University of Aberdeen launches new project to promote co-operatives

With the first Co-operatives Fortnight underway (June 19 to July 3) to showcase a different way of working, the University of Aberdeen today (June 23) launches a new project to promote democratic ethical enterprise.

The University has been awarded a Knowledge Transfer Partnership grant of £109,000 from the Scottish Government and the Economic and Social Research Council to raise the profile of co-operatives to students, graduates, and the wider community.

The Partnership involves the Co-operative Education Trust Scotland, which has established strong links in primary and secondary schools and is now venturing into higher education.

In recent years the movement has enjoyed a revival with co-operatives ranging from retail to agriculture to housing and credit unions flourishing again.

The north-east of Scotland is home to a thriving co-operative sector, thanks in part to its strong rural economy. Important contributors include Aberdeen and Northern Marts, the Boyndie Wind Farm Co-operative, Grampian Credit Union, and Tenants’ First Housing.

Co-operatives are businesses, owned and controlled by their members, which are set up to meet a common need and are underpinned by internationally recognised values and principles. There are a range of models including producer and consumer co-operatives, credit unions, and employee-owned businesses.

Within Scotland, the co-operative movement is helping to support the growth of key sectors such as food and drink, tourism, forestry, renewable energy, and creative sectors.

The United Nations has declared 2012 to be the International Year of Co-operatives and with the economic downturn they have returned again to the fore with the three main political parties all backing the movement in their election manifestos.

One of the key tenets of the co-operative movement is education. Through the grant award new materials are being designed for use in universities and will be available on an open access basis. These include resource packs for teaching undergraduates and postgraduates, a website to support e-learning and flexible delivery, a toolkit for young entrepreneurs, and placement projects.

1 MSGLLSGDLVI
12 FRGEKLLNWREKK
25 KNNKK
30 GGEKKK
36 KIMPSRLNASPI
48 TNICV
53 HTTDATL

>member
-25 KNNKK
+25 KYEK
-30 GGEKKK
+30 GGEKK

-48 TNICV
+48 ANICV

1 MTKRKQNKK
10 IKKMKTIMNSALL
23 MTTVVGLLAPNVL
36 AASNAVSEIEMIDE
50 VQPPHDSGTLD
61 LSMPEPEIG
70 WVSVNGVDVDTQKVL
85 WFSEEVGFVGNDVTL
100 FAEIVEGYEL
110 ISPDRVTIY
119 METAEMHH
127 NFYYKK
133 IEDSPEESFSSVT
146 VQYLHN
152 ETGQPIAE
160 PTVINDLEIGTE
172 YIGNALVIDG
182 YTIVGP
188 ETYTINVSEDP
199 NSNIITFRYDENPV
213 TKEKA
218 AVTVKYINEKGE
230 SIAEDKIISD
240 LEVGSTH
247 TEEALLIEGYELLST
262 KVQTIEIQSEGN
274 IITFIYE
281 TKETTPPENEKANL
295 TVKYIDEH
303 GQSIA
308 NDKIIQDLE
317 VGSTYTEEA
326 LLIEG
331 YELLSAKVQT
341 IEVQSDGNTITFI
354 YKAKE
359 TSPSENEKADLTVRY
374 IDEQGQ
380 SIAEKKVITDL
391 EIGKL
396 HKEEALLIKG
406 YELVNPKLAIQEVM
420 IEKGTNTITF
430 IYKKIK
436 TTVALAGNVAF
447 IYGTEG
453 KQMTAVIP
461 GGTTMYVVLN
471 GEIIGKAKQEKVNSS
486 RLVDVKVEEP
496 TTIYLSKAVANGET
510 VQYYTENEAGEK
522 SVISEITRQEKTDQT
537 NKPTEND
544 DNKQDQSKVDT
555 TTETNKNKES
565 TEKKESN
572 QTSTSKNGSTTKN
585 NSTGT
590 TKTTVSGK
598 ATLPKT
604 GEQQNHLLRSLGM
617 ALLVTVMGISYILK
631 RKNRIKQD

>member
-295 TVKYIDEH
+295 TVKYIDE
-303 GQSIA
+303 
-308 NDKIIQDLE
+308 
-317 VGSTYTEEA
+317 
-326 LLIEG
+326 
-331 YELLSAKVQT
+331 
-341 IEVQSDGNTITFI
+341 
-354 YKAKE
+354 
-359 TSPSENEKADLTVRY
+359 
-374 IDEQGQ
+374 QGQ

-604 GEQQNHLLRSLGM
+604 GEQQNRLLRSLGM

A two-day international conference will be hosted by the University of Aberdeen in the autumn which is expected to attract delegates from across the UK and internationally. The programme includes speakers from Mondragon Co-operative Corporation in the Basque Country, renowned for its success as a world-leading example of employee-owned business.

Dr Elizabeth Macknight, who is leading the project at Aberdeen, said it was vital that graduates have an appreciation of alternative models of enterprise and entrepreneurship.

“We are proud to be working with Co-operative Development Scotland (CDS), which is a subsidiary of Scottish Enterprise, to market and promote the educational materials through workshops, training, and seminars.

“The Scottish Government, funding councils, and the European Commission are calling for universities and businesses to develop constructive ties and the Knowledge Transfer Partnership scheme is an excellent way to foster collaboration.

“This project will strengthen young people’s engagement with democratic ethical ways of working and help them apply their enterprising skills to create new co-operative businesses.”

The University of Aberdeen has recently undertaken an overhaul of its undergraduate curriculum with the aim of ensuring that graduates better meet the needs of employers.

New placements and teaching and learning resources developed through the Knowledge Transfer Partnership will advance the Curriculum Commission’s recommendation that all students should be exposed to the spirit of enterprise and innovation, in the widest sense of the term.

Hugh Donnelly, director of the Co-operative Education Trust Scotland, said: “We have alternative forms of business, arguably more ethical, sustainable and equitable with benefits to wider society.

The co-operative model has values and principles that mean a share of profits goes back to support the community and other concepts such as fair trade.

“However it is an alternative way of doing business that the education system does not address sufficiently – and it can be entirely possible to go through the Scottish education system without ever encountering the idea of a co-operative or mutual. We aim to change that through partnerships like this and our work in schools.

“Education was one of the original values and principles of the co-operative movement but it got somewhat left behind in the 1960s and 70s when it was a battle for survival.

“Now that co-operatives have got their business act together and are making a profit again we are able to return to this important principle and we are delighted to be working with the University of Aberdeen to promote the movement to students and graduates.”

Diarmuid McDonnell, recently appointed as the KTP associate for the project, said: “I am delighted to be part of such a prestigious program and look forward to making a difference with a great organisation on behalf of such a progressive university.”